chapter  6
Ellipsis Points (...)
Pages 3

To show an ellipsis at the beginning of a sentence, precede three ellipsis points with the normal full stop (placed close to the final word) at the end of the previous sentence, and follow them with a lower-case letter to signal that the subsequent words were not the beginning of the next sentence:

If you add any words within an ellipsis to clarify the text, enclose your interpolation within square brackets:

However, if you add a word or words within a quotation to make the meaning clearer, but you do not omit any words from the sentence, do NOT use ellipsis points: simply put your interpolation in square brackets:

It is not essential to indicate the length of an ellipsis (that is, the number of words omitted). Three ellipsis points may be used to signal the omission of three words or thirty. But if you wish to show that the omitted text was lengthy, running at least from paragraph to paragraph, or even from page to page, put three ellipsis points to show the end of one paragraph or page, and three more to show that there is a substantial omission before you begin again:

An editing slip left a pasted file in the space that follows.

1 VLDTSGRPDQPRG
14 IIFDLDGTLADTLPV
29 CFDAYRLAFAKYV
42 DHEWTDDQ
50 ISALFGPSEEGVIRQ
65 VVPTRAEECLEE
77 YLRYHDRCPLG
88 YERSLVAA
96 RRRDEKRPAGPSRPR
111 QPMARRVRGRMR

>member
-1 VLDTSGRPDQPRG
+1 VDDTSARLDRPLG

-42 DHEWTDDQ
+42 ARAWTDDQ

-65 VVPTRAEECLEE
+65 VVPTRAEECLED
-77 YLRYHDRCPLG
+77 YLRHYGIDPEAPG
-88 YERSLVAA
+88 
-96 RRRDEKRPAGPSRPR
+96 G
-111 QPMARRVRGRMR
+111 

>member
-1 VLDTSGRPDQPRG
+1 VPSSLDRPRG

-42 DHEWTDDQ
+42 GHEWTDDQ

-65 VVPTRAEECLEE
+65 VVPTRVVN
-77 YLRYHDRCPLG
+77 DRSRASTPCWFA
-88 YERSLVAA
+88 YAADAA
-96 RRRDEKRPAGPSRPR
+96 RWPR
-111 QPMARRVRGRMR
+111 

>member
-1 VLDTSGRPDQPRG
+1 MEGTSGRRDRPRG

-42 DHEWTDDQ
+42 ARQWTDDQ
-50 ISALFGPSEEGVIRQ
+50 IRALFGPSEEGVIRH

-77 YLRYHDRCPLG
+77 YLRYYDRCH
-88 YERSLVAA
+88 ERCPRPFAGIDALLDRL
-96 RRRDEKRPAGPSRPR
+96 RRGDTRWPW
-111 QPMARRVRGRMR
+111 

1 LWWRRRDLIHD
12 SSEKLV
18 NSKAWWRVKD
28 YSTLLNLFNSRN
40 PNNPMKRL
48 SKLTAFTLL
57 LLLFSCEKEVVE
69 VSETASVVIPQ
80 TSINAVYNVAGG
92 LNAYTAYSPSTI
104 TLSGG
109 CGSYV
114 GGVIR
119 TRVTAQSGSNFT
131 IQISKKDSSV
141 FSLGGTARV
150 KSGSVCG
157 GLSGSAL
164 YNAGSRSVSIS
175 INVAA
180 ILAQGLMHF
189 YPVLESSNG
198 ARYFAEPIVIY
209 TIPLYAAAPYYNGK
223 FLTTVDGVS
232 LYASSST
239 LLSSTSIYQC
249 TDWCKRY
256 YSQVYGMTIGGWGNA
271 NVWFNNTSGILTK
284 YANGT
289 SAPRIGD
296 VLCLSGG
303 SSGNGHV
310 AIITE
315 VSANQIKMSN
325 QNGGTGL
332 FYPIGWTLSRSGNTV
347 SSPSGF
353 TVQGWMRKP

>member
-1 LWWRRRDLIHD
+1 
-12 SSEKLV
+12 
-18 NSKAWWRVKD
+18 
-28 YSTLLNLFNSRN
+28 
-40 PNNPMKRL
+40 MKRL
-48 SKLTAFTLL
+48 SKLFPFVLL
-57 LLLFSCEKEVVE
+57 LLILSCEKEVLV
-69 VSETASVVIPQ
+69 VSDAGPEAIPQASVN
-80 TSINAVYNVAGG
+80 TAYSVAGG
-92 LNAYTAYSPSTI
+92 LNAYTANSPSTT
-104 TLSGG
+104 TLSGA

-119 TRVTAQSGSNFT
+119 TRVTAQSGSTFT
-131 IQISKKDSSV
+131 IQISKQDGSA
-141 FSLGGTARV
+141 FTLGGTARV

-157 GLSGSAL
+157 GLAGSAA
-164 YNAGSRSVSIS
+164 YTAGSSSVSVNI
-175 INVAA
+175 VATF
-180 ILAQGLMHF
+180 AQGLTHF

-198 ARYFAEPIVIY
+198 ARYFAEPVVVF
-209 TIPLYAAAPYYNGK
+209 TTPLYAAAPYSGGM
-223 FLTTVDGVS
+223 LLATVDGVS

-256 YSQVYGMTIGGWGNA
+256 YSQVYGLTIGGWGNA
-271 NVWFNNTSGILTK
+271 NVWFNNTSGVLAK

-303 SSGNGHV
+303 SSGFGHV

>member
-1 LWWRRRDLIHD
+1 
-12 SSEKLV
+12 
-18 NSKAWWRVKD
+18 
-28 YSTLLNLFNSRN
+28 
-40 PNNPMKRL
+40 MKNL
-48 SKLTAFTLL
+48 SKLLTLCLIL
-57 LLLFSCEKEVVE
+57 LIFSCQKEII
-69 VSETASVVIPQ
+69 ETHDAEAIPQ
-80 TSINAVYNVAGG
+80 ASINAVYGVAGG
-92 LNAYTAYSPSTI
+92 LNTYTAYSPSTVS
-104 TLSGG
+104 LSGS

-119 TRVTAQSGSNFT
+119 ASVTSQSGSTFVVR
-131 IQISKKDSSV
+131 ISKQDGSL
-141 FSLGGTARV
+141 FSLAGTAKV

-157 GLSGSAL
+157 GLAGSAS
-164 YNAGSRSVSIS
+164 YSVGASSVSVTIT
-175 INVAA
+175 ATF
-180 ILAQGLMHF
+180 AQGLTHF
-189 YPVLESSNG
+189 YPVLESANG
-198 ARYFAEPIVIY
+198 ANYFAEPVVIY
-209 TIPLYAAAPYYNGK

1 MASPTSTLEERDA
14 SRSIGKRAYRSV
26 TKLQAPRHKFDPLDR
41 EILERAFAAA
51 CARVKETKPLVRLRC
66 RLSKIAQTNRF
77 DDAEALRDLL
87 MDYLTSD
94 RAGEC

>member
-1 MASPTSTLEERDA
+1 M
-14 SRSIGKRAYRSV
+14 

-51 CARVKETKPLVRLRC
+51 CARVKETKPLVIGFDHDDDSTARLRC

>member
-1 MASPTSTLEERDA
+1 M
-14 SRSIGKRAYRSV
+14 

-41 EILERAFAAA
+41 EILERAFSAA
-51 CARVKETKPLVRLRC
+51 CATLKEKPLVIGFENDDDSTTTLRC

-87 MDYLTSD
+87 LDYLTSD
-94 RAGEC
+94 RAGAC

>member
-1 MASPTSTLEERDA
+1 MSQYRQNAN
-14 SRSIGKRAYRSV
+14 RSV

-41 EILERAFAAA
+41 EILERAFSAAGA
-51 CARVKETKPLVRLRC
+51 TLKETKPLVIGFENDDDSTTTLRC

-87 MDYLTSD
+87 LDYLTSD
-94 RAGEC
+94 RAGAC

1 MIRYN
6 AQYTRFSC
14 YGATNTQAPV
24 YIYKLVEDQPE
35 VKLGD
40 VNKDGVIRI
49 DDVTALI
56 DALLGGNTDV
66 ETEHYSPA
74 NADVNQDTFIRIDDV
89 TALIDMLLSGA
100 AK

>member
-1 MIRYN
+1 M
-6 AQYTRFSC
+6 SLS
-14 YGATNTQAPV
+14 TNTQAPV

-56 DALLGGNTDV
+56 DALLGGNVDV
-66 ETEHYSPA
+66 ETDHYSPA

If you use ellipsis points to signal omissions from a series of terms, ensure that other punctuation marks or mathematical signs appear in their normal places in the series:

Sometimes, ellipsis points are used to indicate that a list or enumeration of items could run on almost endlessly:

Usually, this use of ellipsis points is equivalent to the use of etc (et cetera = ‘and the rest’, ‘and similar things’):

But use of either of these devices seems casual, implying ‘I can’t be bothered to write these things out in full’, or ‘There must be some more, but I can’t think of them at the moment’, so avoid such ‘tailing off’: give a firmer impression by using a statement such as: